After leaving Vegas mid-March, we continued on our way to Provo, Utah and stopped in Mesquite, Nevada for two weeks with our goal to be in Provo by April 1st. We might have been only 4 hours from Provo for those two weeks but it gave the Provo area time to warm up. It was in the 70’s/80’s in Nevada but still in the upper 50’s in Provo.
The campground in Mesquite was really small but comfy. We were walking distance from a grocery store so we went on a daily morning walk to the store to get food for the day. We donated blood one day and found a regional sports complex that had walking and hiking trails, soccer/lacrosse/football fields, and a playground for kids. We would go to this park often to get in steps and one morning explored the multiple short hiking trails.
We have good friends in the St. George area, which was only 30 minutes away and we actually tried to stay in St. George but the campgrounds were packed. Driving from Mesquite to St. George is an interesting drive. First, you cross the border to Arizona and then drive through a gorge. The highway is curvey with multiple drop offs and the wind can turn in a matter of minutes. It may be a bit scary at times but the views are awesome for those few miles. Then the land levels out and you are in Utah, where the highway is pretty flat but in the distance are mountains and red sandstone.
We explored two state parks while in Mesquite and went on a small hike off the highway that ended up being very short due to it not being passable due to a raging river. Here are the state parks we visited:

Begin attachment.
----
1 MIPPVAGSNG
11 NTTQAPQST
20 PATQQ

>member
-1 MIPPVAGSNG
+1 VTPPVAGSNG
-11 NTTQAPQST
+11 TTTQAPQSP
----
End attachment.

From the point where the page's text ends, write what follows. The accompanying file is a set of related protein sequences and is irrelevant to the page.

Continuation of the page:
Snow Canyon State Park: This small state park is located in St. George, Utah and has lots to offer. One can bike, hike, or horseback on the many different trails and even rock climb or camp overnight. Brad and I hiked this park with our good friend and we ended up combining multiple trails to make up one big hike. The beautiful red sandstone is seen throughout the park and towers all around you. There are sand dunes, river washouts, petrified dunes, an amphitheater, wavy white rocks (so cool!!), and overlooks that make you make to stay all day. This is a must see park and for $6 all day you cannot go wrong. Right outside the park is a lava field, which we explored last year, and one can walk all along the black lava. If you are in the area, both are a must!
Valley of Fire: As soon as you get to this state park you understand why it’s called Valley of Fire: the bright red sandstone. The sandstone is so brilliant and so different from any other sandstone we had even seen. We hiked many
trails including White Domes which has white rocks against the red rocks with a very small and easy slot canyon, saw petrified logs, Arch Rock, the silica dome, and our favorite, the Fire Wave. Fire Wave which features wavey and stipped sandstone of all different colors and slickrock. It’s called the “mini-wave” as in Page, AZ is the real Wave hike. This is a must see park and we would love to return to the park and also explore Lake Mead, which is very close to this state park.
We are now in Provo and will be here for a few months. The next blog post is about being back in Utah, what has changed, and what new things we have been up too. Till then!
6 thoughts on “Fire and Ice”
So beautiful!! We are loving this area!!
We heard great things about both Snow Canyon and Valley of Fire, but managed to miss them both as we drove through that area. Glad to hear you enjoyed them. They are definitely on the list for our return trip, whenever that may be. Beautiful photos.
Yes, you should definite go to both! They are both so different and unique. Brad and I just love this part of the country!
You are an interesting written Jen , always a pleasure to read your blog.
Thanks for sharing your experiences!
Proud of you both for donating blood,
Love & miss you Mom😘😘
Thanks Mom!! Love you and miss you too!! 😘